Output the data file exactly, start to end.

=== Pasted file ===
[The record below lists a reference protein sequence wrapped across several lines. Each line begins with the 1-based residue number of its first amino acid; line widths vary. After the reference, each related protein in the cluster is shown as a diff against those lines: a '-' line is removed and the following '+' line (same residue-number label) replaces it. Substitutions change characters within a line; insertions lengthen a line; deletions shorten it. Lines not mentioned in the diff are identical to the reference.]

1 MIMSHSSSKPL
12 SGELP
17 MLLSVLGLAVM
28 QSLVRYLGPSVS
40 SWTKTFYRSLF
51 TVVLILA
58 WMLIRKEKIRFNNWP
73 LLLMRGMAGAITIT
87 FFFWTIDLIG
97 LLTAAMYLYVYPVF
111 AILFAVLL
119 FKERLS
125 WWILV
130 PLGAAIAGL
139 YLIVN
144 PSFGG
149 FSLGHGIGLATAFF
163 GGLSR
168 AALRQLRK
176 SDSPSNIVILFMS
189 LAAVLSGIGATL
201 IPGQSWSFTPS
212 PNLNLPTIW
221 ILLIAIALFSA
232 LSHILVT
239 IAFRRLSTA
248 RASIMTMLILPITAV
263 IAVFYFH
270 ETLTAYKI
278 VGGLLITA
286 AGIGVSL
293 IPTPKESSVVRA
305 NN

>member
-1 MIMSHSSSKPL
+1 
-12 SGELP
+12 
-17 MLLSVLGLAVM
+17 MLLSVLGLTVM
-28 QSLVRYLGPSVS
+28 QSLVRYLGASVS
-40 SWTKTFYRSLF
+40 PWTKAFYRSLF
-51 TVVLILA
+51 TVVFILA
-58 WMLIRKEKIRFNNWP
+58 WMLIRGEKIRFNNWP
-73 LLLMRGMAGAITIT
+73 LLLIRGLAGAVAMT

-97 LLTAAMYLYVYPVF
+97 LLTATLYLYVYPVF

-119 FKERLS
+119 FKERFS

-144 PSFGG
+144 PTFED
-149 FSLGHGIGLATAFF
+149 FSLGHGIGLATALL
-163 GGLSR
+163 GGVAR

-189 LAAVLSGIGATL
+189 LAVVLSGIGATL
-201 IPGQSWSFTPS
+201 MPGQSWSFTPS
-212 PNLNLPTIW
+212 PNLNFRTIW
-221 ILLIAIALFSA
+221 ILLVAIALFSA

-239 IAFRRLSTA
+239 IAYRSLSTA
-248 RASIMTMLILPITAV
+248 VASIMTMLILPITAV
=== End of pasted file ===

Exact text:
[The record below lists a reference protein sequence wrapped across several lines. Each line begins with the 1-based residue number of its first amino acid; line widths vary. After the reference, each related protein in the cluster is shown as a diff against those lines: a '-' line is removed and the following '+' line (same residue-number label) replaces it. Substitutions change characters within a line; insertions lengthen a line; deletions shorten it. Lines not mentioned in the diff are identical to the reference.]

1 MIMSHSSSKPL
12 SGELP
17 MLLSVLGLAVM
28 QSLVRYLGPSVS
40 SWTKTFYRSLF
51 TVVLILA
58 WMLIRKEKIRFNNWP
73 LLLMRGMAGAITIT
87 FFFWTIDLIG
97 LLTAAMYLYVYPVF
111 AILFAVLL
119 FKERLS
125 WWILV
130 PLGAAIAGL
139 YLIVN
144 PSFGG
149 FSLGHGIGLATAFF
163 GGLSR
168 AALRQLRK
176 SDSPSNIVILFMS
189 LAAVLSGIGATL
201 IPGQSWSFTPS
212 PNLNLPTIW
221 ILLIAIALFSA
232 LSHILVT
239 IAFRRLSTA
248 RASIMTMLILPITAV
263 IAVFYFH
270 ETLTAYKI
278 VGGLLITA
286 AGIGVSL
293 IPTPKESSVVRA
305 NN

>member
-1 MIMSHSSSKPL
+1 
-12 SGELP
+12 
-17 MLLSVLGLAVM
+17 MLLSVLGLTVM
-28 QSLVRYLGPSVS
+28 QSLVRYLGASVS
-40 SWTKTFYRSLF
+40 PWTKAFYRSLF
-51 TVVLILA
+51 TVVFILA
-58 WMLIRKEKIRFNNWP
+58 WMLIRGEKIRFNNWP
-73 LLLMRGMAGAITIT
+73 LLLIRGLAGAVAMT

-97 LLTAAMYLYVYPVF
+97 LLTATLYLYVYPVF

-119 FKERLS
+119 FKERFS

-144 PSFGG
+144 PTFED
-149 FSLGHGIGLATAFF
+149 FSLGHGIGLATALL
-163 GGLSR
+163 GGVAR

-189 LAAVLSGIGATL
+189 LAVVLSGIGATL
-201 IPGQSWSFTPS
+201 MPGQSWSFTPS
-212 PNLNLPTIW
+212 PNLNFRTIW
-221 ILLIAIALFSA
+221 ILLVAIALFSA

-239 IAFRRLSTA
+239 IAYRSLSTA
-248 RASIMTMLILPITAV
+248 VASIMTMLILPITAV